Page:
Harvard sociologist David Williams offered many ways people can fight back against institutional racism and implicit bias and make a healthier social environment for all people. His suggestions range from little daily acts to big reforms.

Among them:

  • TREAT OTHERS KINDLY: The opposite of what Williams called “the day-to-day little indignities” that African Americans often encounter are daily acts of respect and kindness. “Each of us can be an agent that promotes good health just by the way we relate to others,” he said.
  • CREATE STRONG SOCIAL SUPPORT SYSTEMS: Researchers have documented evidence that the discrimination people suffer can be overcome if they are embedded in relationships of social support from family, friends and teachers. Other research shows similar effects for religious engagement and some positive psychological resources.
  • SEE PEOPLE AS INDIVIDUALS, NOT AS MEMBERS OF A GROUP: This process is called individuation. Example: We can pledge to ourselves to resist the temptation to put a person into a category when first meeting that person. Instead, we can promise ourselves: “I want to focus on the unique individuality of this person and not assume things about them based on their gender, their race, their age.”
  • LEARN BIAS-FIGHTING TECHNIQUES: We can dispatch deeply engrained habits that spring from implicit biases. Prejudice-reducing strategies include stereotype replacement, counter-stereotype imaging, perspective taking and increasing opportunities for interracial contact.
  • FIGHT RACISM AT THE TOP: We must confront racism not only at the individual level, but at the level where policies are made and sustained. This means changing rules and regulations and identifying and dismantling the institutional legacies of what Williams calls “The House That Racism Built.” Policy changes need to occur across multiple domains.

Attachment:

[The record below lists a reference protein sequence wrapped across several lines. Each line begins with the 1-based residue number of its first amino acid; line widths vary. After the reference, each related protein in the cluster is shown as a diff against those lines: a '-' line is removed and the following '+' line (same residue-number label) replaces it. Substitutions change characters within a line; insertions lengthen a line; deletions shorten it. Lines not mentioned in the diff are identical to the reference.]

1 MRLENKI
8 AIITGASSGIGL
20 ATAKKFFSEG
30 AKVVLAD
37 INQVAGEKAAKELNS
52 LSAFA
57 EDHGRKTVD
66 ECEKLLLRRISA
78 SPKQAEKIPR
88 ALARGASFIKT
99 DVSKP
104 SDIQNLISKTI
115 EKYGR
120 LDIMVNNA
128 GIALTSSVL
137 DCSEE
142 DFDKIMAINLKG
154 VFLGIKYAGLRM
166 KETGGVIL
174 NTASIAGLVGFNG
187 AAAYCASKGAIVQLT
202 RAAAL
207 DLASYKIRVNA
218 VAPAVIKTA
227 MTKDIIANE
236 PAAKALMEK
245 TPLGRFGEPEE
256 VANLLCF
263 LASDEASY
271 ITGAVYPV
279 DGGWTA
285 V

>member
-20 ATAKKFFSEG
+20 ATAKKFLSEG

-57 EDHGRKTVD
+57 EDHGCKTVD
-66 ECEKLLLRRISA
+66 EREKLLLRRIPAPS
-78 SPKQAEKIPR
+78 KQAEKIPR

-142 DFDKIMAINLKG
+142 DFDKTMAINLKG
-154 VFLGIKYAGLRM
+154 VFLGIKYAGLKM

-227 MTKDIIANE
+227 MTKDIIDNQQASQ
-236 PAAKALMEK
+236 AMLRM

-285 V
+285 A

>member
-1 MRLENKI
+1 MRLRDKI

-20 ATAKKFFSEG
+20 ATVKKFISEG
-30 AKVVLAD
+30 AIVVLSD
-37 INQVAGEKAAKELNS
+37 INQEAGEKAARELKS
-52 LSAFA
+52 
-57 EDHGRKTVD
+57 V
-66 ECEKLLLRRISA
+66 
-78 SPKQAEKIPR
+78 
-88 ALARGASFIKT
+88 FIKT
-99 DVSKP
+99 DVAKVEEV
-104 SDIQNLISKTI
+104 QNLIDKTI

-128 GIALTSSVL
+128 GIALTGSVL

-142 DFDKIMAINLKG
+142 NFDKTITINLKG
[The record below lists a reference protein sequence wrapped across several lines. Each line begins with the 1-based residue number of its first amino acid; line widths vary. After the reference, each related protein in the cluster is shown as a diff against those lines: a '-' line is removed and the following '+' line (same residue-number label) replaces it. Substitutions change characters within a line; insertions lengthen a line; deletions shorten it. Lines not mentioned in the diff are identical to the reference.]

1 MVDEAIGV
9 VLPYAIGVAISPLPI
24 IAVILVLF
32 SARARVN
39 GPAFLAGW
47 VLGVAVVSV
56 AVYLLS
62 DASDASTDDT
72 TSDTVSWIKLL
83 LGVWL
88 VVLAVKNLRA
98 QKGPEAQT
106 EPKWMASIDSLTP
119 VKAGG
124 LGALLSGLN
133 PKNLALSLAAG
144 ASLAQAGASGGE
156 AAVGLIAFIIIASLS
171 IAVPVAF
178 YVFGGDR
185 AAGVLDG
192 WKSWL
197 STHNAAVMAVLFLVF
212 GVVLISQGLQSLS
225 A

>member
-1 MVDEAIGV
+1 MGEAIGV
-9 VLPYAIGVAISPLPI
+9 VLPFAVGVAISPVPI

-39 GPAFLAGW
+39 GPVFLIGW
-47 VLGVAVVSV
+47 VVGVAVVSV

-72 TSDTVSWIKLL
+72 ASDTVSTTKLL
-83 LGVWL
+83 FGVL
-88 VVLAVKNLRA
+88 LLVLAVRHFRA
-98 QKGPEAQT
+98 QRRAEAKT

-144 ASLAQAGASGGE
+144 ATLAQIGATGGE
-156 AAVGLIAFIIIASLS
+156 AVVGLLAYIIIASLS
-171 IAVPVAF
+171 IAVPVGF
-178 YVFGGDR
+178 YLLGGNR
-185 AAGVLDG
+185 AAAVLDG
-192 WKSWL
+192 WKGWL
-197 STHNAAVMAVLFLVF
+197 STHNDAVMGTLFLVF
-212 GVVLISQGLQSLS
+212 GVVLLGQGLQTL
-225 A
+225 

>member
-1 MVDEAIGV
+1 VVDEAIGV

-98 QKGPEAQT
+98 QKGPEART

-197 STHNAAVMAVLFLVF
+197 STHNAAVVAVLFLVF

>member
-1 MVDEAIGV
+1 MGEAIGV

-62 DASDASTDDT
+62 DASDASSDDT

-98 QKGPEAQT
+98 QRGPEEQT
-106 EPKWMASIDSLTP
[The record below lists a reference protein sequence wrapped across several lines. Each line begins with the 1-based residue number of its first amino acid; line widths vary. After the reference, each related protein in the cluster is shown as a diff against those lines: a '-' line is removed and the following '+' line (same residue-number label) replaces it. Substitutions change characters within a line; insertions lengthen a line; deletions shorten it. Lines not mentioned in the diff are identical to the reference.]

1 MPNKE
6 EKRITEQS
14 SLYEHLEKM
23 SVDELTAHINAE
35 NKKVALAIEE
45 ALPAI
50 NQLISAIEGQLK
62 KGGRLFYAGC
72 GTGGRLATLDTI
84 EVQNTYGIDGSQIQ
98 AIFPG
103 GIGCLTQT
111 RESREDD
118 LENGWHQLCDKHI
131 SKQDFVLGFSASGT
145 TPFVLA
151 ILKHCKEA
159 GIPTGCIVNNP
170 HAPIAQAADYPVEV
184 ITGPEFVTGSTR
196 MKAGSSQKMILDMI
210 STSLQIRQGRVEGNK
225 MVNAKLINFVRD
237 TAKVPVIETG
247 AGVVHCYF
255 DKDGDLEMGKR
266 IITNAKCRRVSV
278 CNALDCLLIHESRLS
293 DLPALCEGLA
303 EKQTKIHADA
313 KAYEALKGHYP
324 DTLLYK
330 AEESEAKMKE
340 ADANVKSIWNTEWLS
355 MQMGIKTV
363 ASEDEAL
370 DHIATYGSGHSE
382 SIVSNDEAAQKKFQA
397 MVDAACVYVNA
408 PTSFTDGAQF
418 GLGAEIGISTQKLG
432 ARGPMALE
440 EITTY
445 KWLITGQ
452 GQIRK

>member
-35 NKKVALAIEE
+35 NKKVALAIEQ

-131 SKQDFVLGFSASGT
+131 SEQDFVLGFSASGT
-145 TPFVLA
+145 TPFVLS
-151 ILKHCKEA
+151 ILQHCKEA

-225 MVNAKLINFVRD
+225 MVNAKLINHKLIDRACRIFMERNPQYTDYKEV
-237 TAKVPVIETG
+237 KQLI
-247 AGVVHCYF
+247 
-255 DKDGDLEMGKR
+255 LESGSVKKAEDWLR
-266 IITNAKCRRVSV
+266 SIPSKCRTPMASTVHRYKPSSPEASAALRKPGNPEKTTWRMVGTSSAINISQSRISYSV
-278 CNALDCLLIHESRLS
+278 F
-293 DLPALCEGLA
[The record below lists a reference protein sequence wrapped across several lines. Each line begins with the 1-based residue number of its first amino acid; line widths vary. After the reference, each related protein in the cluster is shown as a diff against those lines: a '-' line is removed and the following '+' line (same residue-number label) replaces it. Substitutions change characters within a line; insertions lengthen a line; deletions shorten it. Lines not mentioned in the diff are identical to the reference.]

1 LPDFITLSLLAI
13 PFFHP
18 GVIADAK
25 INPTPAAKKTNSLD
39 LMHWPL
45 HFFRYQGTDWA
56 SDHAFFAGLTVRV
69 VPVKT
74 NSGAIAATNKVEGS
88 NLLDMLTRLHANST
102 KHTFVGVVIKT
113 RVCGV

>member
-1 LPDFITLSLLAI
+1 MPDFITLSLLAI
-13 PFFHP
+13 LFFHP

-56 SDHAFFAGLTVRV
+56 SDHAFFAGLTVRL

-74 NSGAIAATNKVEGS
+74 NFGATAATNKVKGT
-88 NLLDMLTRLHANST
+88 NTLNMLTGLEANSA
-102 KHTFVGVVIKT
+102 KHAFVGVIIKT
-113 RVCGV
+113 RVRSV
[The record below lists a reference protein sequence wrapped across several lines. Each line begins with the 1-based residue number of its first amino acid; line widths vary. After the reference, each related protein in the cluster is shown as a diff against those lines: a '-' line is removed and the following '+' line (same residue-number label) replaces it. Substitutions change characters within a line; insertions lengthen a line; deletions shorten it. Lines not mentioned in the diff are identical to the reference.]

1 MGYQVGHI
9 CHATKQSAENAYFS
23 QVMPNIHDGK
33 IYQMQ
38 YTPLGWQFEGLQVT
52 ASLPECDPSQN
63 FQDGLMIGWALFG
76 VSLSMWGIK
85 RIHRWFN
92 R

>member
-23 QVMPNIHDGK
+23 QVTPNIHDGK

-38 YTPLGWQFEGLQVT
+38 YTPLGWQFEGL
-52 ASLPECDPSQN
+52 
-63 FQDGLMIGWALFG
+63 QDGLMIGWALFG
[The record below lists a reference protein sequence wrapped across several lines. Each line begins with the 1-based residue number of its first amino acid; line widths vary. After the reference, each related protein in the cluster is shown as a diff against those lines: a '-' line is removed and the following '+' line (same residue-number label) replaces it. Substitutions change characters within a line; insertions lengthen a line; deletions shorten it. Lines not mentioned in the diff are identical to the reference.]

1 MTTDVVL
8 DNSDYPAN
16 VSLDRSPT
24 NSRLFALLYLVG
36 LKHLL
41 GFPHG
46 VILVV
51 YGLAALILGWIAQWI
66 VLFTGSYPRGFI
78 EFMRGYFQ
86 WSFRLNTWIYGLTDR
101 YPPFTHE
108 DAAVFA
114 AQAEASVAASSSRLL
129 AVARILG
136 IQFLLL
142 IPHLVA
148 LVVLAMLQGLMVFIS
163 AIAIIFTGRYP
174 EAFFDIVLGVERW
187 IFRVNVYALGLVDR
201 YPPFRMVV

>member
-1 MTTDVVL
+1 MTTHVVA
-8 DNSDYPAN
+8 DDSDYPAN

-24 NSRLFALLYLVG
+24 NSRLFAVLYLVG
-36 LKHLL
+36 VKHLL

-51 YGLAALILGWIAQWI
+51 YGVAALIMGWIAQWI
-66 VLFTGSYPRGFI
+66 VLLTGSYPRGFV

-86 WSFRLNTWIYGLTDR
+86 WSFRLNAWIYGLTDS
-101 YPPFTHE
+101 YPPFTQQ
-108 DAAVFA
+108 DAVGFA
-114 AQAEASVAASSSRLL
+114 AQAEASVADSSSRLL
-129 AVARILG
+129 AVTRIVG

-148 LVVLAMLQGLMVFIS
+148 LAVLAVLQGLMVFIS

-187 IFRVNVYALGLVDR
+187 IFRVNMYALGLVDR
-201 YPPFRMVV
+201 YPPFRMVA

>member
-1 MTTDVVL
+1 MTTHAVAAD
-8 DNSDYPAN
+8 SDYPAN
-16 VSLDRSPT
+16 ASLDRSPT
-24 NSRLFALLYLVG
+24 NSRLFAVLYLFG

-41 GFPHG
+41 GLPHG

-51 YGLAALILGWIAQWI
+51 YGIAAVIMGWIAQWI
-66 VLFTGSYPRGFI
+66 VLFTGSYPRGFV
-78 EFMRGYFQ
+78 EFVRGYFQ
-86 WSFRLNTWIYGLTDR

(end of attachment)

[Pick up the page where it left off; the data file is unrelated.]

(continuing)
• PROVIDE COMPREHENSIVE MEDICAL CARE FOR ALL: Williams pointed to the state of Delaware, where African Americans had a higher incidence of colorectal cancer and deaths from the disease. Over eight years, the incidence rate was equalized and the death rate from colorectal cancer was nearly eliminated. Delaware helped pay for and subsidize detection and treatment.
  • ADD LEGAL AND OTHER HELP TO MEDICINE: Disadvantaged people need help in a variety of ways that medical treatment alone can’t address. A Boston program gives doctors the opportunity to refer patients to an array of specialists, including on-site lawyers. This approach addresses matters including unhealthy housing, immigration, income, food, education access, disabilities and family law. Programs such as one in Hennepin County, Minn., reach out to social service agencies to help new Medicaid beneficiaries with such needs as housing, job counseling and treatment for substance abuse.
  • START EARLY AND “INVEST” IN CHILDREN: “We know what works, and, (when) invested in our kids, actually leads to improved health,” Williams said. One such success story began in Ypsilanti, Mich., decades ago. Black 3- and 4-year-olds who lived in public housing received in-home tutoring help and advanced preschool education. Forty years later, the people who had received this early intervention were doing much better than the control group in measures such as income, education, savings, home ownership and fewer arrests. “For every one dollar invested in the program, there’s a 17-dollar return to society” in money saved on corrective measures, Williams said.
  • THINK PLACE: Place-based solutions can meet a multitude of life’s needs and make for healthy living. Williams offered the nonprofit organization Purpose Built Communities as an inspiring model. The organization’s website says its vision is to “guide neighborhood revitalization by creating pathways out of poverty for the lowest-income residents, and building strong, economically diverse communities.” A map on the website shows 17 programs in 16 cities where the Purpose Built Communities organization is collaborating with local leaders.